data/authors/Paul Logan.json

Why is my Development environment ConnectionString being ignored when debugging


The ConnectionString defined in any ASP.NET Core appsetting JSON file will be overridden by the connection string that was created by the scaffolder in the OnConfiguring method of the scaffolded DbContext class.

The solution is to delete the whole OnConfiguring function from the scaffolded DbContext class file.

.Net Core Environment Settings

The environments we are most familiar with are development (dev) and production (live). They allow settings to be automatically inherited and/or overriden depenedent on the environment your .Net Core application is executing under.

Inherited from where? From the default configuration file, which is the appsettings.json file highlighted below.

When debugging, VS Code should use the appsettings.Development.json file to overwrite any settings that have the same key in the default appsettings.json file.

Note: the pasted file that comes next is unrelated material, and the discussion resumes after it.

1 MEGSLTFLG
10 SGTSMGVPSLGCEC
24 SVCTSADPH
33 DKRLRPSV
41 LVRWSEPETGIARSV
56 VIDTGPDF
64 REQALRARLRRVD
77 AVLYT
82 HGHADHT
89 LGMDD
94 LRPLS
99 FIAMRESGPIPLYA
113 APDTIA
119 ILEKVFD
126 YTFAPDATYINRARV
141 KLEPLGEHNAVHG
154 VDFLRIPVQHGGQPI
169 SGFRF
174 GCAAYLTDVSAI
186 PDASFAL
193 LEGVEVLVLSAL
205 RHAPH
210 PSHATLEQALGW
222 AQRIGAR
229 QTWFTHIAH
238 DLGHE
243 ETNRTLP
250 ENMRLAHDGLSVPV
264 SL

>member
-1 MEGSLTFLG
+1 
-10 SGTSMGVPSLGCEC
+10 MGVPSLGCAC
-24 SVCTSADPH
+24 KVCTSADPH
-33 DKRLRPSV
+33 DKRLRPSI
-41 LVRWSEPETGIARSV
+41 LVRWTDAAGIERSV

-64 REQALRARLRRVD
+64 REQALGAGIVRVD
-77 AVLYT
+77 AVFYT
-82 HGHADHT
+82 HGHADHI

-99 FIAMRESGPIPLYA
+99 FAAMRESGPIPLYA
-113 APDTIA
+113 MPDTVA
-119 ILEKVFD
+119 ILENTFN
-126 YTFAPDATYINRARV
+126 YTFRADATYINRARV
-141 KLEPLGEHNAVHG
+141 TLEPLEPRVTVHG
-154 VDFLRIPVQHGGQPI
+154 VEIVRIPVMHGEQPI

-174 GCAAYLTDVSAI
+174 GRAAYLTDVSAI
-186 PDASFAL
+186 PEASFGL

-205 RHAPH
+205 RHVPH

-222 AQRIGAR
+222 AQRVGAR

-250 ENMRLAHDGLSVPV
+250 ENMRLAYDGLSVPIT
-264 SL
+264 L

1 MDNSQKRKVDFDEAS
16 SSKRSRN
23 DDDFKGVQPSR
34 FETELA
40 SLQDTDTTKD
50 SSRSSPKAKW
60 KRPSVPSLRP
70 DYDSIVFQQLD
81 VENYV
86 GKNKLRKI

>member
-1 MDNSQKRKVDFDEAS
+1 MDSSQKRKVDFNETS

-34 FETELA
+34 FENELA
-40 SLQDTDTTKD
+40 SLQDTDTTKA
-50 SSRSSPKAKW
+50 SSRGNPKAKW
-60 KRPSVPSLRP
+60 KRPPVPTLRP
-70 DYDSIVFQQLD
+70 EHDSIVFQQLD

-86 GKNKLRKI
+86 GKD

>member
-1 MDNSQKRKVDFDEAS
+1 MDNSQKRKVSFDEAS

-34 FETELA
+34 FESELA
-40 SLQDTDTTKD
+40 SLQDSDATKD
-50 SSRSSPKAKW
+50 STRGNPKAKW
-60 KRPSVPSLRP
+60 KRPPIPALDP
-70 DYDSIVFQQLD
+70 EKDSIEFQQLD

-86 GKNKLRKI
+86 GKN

The default and dev appsettings files
The default and dev appsettings files

Previous technologies I have used to achieve this same result in .Net Framework projects were:

OnConfiguring UseSqlServer trumps all

This situation arises when you use the .Net CLI tools to reverse engineer an existing database and create entity type classes based on the database schema.

The first argument required for the “dotnet ef dbcontext scaffold” command is the connection string to the database. This is then passed into the OnConfiguring method in the scaffolded code, and used by the UseSqlServer method to connect to the database server.


There has been progress made in this area, with Microsoft adding a new, much requested, switch to suppress the default generation of the OnConfiguration method containing the connection string, appropriately named –no-onconfiguring.